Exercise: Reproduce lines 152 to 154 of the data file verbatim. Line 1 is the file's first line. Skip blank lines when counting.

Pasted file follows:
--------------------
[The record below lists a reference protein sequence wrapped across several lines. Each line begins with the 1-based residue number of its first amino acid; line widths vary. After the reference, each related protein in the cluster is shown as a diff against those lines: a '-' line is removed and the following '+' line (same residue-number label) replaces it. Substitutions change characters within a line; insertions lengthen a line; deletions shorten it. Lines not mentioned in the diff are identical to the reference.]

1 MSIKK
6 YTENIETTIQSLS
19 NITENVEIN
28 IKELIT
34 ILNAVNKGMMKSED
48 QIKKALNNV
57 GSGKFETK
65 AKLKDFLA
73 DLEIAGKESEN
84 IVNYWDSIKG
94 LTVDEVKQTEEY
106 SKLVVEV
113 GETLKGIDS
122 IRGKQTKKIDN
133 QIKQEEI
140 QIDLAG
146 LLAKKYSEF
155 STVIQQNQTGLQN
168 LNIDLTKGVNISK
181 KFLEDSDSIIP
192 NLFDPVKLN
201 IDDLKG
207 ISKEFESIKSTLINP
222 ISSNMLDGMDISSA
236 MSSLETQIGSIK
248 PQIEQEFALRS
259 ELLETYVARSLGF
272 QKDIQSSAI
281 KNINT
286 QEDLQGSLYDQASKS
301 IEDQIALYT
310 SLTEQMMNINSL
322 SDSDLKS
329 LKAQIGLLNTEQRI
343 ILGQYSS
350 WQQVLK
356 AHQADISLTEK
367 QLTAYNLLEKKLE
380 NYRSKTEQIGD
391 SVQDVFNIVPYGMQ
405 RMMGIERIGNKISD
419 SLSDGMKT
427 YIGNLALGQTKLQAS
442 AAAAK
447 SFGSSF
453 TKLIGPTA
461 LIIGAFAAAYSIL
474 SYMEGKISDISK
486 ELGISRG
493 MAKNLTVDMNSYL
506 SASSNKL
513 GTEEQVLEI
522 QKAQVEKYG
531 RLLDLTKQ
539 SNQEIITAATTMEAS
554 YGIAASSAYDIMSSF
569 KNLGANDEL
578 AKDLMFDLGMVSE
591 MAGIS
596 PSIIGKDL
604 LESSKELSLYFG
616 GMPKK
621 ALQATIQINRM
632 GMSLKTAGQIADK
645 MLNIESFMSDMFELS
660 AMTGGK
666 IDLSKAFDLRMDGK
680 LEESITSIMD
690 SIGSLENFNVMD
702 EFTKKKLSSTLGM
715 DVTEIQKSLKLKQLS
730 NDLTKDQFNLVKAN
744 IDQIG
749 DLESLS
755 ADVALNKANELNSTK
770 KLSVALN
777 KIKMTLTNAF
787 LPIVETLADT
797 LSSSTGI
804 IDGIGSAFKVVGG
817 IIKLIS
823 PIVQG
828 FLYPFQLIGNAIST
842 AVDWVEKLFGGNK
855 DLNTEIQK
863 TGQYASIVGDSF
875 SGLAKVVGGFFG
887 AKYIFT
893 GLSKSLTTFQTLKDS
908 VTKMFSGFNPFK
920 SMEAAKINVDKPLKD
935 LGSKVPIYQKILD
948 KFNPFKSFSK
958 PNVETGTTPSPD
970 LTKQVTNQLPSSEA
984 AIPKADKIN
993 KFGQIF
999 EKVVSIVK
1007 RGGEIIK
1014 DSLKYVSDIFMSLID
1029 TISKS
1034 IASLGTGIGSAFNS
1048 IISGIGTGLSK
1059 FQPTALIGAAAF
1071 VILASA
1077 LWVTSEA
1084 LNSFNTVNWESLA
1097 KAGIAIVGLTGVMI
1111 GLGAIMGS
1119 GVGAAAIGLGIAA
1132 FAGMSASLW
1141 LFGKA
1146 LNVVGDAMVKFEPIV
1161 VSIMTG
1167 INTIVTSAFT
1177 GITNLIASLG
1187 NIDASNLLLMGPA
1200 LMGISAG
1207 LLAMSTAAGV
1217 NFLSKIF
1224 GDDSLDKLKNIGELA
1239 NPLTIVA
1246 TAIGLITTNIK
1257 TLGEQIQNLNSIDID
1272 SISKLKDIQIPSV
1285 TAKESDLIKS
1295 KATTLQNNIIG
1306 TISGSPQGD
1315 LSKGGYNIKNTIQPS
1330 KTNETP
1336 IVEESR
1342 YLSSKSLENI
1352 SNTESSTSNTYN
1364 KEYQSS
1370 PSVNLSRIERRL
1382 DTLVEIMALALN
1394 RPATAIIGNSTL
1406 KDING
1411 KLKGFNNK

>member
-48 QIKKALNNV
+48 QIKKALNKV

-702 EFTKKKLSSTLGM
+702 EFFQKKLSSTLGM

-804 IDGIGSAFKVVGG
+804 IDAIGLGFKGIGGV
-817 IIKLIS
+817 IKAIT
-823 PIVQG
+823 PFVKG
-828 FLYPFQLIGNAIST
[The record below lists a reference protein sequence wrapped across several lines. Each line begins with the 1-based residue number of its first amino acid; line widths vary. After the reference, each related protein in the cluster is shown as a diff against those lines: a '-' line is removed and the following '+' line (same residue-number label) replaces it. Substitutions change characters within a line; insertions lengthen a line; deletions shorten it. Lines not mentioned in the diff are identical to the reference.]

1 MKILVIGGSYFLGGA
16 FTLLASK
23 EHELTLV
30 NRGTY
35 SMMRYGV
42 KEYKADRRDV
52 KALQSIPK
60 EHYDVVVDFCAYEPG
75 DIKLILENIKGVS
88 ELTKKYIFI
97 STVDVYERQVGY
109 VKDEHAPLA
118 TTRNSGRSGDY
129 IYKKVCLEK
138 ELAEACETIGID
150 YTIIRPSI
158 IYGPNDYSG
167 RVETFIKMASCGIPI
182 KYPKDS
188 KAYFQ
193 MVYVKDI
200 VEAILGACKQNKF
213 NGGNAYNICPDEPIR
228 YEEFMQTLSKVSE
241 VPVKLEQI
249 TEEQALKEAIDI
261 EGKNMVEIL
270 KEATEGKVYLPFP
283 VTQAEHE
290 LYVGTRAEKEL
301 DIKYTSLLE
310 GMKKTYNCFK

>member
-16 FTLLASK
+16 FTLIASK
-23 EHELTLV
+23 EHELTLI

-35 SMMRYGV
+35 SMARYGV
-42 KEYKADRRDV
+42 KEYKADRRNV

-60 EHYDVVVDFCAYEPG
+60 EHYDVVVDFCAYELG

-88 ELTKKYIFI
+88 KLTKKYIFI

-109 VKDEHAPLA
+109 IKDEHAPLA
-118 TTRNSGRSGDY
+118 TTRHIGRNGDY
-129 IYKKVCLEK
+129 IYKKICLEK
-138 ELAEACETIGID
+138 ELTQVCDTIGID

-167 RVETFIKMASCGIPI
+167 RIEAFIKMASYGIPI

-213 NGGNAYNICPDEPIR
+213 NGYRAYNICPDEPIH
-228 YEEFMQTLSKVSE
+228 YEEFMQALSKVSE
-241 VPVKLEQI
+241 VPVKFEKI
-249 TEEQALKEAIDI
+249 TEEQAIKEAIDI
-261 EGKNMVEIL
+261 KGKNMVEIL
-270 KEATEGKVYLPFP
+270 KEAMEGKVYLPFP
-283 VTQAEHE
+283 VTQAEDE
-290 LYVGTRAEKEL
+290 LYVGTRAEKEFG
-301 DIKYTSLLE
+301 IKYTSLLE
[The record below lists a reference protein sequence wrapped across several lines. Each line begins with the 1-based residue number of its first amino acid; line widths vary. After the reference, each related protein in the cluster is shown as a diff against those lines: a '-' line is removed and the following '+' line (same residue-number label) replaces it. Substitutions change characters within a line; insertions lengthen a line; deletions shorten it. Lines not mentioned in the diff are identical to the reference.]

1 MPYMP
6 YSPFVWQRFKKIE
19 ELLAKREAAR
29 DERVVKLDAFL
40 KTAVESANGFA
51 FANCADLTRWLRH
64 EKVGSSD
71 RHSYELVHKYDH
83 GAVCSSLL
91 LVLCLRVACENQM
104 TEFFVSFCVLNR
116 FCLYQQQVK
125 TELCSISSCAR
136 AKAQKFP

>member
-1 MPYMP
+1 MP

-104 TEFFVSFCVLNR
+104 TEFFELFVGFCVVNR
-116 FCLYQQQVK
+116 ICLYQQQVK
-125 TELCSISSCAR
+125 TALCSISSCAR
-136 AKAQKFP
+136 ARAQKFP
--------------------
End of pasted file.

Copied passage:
-828 FLYPFQLIGNAIST
[The record below lists a reference protein sequence wrapped across several lines. Each line begins with the 1-based residue number of its first amino acid; line widths vary. After the reference, each related protein in the cluster is shown as a diff against those lines: a '-' line is removed and the following '+' line (same residue-number label) replaces it. Substitutions change characters within a line; insertions lengthen a line; deletions shorten it. Lines not mentioned in the diff are identical to the reference.]

1 MKILVIGGSYFLGGA